In its latest report on Social Intelligence, Forrester writes, straight right from the beginning:
“Enterprises Are Still Not Using Social Intelligence To Its Full Potential”
“Social Listening Platforms’ Current Offerings All Look Alike“
Each social listening platform provider emphasizes its unique applicability and use across the enterprise. But each vendor also parades a roster of features and functionalities that largely look the same from one to the next. Buyers will struggle to distinguish major differences between each vendor’s current offering because social listening platforms all rely on the same data sources as the foundation of their platforms. … most vendors in this evaluation tap into the same third-party aggregators such as webhose.io for web content, LexisNexis or Factiva for news, … Social listening platform shoppers may find the breadth of data sources an important selection factor, but the discernment of data differentiation becomes increasingly difficult when all vendors source from the same well. ” – Forrester, Q3’18
We couldn’t agree more.
Even more if you add the current crisis of distrust in content. Magnified but far, far more complex than just some fact checking to feel better with fake news being fixed. No, fake news are just the tip of the iceberg. The issue of trust in news and information in general is to, first understand who is talking before listening to anything they say, and then, ultimately taking any action.
The immense problem today is to not profile who is talking and thus, the trust you can put in the publisher, before spreading and commenting which means adding your intrinsic support.
Intelligence needs data.
Nothing new here. AI with its deep and machine learning, needs data. Analysts need data… any kind of intelligence needs data.
Social Intelligence needs data.
Forrester makes a point by saying there is no differentiation of the offer because there is no differentiation of the data used for the Social Intelligence. Of course, we agree and that’s the foundation of TrustedOut: providing profiled media sources. Let’s have a look at the 3 references mentioned by Forrester:
Webhose.io, Factiva and LexisNexis are all about articles. We believe Media is what matters.
Webhose.io claims to be “Data As A Service”, provides articles. Factiva (Dow Jones) does the same but claims to be curated by (lots of) humans. LexisNexis does the same but focused on legal.
We totally respect those three and in no way, are we judging them. We are just saying they, all three, take an “article” approach. You could also get your articles by the author name but none is scoring them.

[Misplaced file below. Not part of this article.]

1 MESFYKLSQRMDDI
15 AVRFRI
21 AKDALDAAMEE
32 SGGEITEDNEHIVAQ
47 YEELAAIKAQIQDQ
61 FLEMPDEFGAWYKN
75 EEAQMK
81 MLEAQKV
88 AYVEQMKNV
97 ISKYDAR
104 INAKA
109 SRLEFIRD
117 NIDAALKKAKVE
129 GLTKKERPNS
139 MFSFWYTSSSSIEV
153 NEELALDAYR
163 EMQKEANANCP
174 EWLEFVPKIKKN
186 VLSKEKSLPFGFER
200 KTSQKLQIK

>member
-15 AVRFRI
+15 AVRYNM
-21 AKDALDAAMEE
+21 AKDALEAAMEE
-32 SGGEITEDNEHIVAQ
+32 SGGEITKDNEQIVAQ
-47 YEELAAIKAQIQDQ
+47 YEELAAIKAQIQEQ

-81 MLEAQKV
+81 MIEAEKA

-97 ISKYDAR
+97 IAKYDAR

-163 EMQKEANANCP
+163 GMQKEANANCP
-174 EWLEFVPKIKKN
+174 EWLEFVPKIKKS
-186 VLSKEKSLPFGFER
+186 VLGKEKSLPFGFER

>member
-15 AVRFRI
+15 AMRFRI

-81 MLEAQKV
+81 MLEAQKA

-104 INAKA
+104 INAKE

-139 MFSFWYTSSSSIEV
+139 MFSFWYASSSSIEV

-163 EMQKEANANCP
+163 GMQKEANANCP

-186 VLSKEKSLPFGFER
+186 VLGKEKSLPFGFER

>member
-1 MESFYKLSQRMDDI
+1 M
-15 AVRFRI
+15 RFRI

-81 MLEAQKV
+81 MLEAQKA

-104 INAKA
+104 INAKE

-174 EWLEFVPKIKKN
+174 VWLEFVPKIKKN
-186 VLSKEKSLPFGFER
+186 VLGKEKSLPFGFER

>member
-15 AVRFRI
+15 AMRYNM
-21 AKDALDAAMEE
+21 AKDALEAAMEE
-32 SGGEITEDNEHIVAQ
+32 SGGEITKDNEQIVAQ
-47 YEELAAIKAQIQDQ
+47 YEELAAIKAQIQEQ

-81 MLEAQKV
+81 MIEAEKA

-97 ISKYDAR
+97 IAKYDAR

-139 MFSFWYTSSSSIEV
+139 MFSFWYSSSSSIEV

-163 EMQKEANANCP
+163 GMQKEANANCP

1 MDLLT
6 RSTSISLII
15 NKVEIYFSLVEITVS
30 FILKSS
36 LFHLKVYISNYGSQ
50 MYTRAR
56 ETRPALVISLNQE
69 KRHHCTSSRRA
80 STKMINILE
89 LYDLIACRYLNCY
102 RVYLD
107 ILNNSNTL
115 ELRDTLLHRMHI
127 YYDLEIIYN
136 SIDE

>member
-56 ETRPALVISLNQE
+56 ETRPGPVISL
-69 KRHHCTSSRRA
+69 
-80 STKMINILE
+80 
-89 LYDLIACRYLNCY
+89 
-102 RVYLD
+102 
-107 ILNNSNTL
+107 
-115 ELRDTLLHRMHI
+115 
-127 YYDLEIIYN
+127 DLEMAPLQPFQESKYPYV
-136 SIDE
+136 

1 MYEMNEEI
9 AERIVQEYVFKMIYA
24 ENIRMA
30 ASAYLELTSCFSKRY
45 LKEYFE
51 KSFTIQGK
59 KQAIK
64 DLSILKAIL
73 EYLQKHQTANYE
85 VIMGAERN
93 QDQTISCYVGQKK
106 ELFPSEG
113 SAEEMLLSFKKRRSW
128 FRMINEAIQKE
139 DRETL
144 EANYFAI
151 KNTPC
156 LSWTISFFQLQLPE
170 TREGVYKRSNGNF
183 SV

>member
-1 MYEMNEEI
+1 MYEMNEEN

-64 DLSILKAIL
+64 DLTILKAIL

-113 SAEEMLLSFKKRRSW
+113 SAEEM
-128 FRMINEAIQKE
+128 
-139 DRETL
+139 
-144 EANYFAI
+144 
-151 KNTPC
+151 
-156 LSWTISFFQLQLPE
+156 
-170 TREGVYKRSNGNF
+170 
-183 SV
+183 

None of them is focusing on the media itself. TrustedOut does. Here is why:
Trust is based on a reputation. An article does not have a reputation.
An author may have a reputation but is temporary and linked to a matter.
A publisher brand definitely has a reputation and its values guarantee stability.
Bottom line: Your Trust is based on the publisher brands you value.
This is why TrustedOut is an AI-Operated profiling media database offering our clients to define their trust via sophisticated queries (65+ fields and 400+ categories) because ONLY you can define your own trust. No-one can tell you what you trust.
The distrust fix is in giving you the tools to define what you trust.
Update: Digital Content Next wrote recently “Consumer trust is a vital and a key differentiator for publishers in a competitive environment. Fostering trust, prioritizing consumer rights and offering transparency of data practices is more important than ever before for premium publishers.”. This could be from us.
LexisNexis has 10,000+ employees and $2.8 Billions in revenue, 5M users and is available in 175 countries.
Factiva was bought by Dow Jones in 2006 for $160 Millions when their revenue was $290 Millions, used by 1.8M users and 80% of the Fortune Global 500.
Webhose.io is a younger independent company out of Tel Aviv claiming 35,000 registered users, $5.5M in revenue and 115 languages.
Market is growing fast.
$4B in 2018 and according to BusinessWire: “The Global Social Media Analytics Market size is expected to reach $11.6 billion by 2023, rising at a market growth of 28.6% CAGR during the forecast period.”
Various Sector Demands is growing fast.
“Asset managers double spending on new data in hunt for edge” – Financial Times
“Investment groups have more than doubled their spending on new digital information sets and data scientists in the past two years… Asset managers last year spent a total of $373m on data sets and hiring new employees to parse them, up 60 per cent on 2016, and will probably spend a total of $616m this year, according to a survey of investors by AlternativeData.org, a trade body for the industry. It forecasts that overall expenditures will climb to over $1bn by 2020″